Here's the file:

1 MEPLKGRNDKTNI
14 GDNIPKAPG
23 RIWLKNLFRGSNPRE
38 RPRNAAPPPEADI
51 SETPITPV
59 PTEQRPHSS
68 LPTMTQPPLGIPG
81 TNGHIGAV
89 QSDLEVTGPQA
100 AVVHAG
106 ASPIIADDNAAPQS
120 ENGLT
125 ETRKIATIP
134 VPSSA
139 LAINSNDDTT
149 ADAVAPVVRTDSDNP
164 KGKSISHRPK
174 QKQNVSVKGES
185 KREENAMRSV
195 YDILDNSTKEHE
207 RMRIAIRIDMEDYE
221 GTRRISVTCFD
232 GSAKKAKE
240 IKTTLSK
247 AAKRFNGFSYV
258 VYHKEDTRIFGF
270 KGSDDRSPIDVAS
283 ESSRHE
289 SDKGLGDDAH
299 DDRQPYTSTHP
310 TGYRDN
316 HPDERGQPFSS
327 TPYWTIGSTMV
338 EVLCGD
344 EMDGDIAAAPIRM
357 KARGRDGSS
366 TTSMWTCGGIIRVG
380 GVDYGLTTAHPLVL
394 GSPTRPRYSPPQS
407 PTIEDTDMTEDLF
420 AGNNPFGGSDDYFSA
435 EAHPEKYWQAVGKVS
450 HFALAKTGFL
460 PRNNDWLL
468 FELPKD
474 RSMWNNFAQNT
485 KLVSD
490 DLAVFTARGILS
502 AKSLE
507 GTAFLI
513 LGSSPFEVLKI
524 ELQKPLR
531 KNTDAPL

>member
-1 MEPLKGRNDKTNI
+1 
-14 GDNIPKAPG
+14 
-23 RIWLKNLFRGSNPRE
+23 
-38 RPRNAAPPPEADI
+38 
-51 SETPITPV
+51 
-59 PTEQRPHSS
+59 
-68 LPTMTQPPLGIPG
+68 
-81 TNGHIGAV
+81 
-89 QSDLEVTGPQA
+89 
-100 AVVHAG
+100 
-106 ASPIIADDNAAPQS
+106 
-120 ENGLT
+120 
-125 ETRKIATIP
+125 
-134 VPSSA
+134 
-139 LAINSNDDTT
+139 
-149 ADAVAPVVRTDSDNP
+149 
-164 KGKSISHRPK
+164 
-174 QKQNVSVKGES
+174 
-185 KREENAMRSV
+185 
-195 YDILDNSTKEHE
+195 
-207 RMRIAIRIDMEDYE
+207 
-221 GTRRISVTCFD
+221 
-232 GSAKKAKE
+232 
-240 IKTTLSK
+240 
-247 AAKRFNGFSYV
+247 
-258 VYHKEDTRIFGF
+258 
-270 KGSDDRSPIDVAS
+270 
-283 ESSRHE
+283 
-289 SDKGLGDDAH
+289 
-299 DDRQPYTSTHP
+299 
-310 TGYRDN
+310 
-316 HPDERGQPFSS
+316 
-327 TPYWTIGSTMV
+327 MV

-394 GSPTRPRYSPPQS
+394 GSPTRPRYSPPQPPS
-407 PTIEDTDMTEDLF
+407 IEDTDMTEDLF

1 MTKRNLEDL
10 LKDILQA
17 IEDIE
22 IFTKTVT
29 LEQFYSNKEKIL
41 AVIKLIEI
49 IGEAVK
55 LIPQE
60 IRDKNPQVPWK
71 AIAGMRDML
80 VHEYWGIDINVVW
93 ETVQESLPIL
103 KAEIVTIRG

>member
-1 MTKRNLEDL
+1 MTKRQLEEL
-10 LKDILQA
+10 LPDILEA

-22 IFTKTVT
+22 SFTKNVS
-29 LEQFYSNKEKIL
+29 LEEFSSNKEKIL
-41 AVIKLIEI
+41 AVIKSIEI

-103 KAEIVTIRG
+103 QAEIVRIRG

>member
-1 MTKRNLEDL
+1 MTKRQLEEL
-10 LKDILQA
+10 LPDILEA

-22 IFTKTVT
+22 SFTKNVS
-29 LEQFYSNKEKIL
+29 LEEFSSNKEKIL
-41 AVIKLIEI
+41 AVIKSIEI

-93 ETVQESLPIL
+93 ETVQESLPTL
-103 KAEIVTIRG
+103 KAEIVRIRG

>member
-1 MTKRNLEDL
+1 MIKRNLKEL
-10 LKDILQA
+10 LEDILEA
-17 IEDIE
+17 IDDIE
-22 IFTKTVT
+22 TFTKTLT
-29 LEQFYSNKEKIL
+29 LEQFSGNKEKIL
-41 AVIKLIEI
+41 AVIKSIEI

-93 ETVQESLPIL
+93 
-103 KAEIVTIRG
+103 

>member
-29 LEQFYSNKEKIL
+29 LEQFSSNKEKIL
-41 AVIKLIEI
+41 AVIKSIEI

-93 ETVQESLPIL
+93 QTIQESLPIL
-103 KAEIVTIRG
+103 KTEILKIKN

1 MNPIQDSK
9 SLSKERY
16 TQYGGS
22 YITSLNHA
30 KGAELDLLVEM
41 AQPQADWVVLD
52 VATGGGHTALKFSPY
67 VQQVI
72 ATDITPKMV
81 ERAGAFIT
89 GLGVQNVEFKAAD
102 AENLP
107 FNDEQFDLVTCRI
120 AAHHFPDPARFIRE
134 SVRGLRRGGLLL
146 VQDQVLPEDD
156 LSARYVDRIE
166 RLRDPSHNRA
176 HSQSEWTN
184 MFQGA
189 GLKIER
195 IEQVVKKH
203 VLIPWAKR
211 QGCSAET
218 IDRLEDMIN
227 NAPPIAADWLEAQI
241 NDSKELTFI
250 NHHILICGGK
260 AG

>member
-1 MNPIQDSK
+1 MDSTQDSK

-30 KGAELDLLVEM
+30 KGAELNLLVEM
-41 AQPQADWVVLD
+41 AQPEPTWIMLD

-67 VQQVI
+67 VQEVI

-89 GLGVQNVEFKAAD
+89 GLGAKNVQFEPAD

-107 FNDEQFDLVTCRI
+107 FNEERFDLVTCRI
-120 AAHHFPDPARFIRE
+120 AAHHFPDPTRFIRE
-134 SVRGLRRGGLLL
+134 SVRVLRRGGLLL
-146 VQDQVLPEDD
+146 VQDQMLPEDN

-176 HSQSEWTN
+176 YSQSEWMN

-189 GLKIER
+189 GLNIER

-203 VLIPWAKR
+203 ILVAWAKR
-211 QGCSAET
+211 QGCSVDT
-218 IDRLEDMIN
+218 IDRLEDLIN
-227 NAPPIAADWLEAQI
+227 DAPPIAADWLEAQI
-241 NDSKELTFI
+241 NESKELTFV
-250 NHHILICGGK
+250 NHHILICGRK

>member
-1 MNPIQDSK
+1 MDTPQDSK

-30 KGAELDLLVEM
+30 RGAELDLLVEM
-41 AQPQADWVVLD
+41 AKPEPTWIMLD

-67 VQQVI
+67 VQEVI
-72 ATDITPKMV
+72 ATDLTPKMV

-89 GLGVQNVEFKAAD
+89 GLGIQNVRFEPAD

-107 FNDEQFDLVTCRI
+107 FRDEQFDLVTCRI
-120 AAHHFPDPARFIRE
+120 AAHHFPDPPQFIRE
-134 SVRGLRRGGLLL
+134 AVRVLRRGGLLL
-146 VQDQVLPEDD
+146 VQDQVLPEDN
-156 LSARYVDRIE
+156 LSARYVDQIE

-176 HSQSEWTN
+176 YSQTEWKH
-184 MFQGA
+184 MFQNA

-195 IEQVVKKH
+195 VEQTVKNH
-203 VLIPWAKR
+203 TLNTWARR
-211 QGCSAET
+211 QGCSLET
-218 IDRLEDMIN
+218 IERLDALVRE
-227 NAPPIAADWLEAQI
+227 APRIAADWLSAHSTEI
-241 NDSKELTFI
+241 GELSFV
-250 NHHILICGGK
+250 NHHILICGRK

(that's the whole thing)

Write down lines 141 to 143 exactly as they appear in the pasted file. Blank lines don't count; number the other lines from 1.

-10 LKDILQA
+10 LPDILEA

-22 IFTKTVT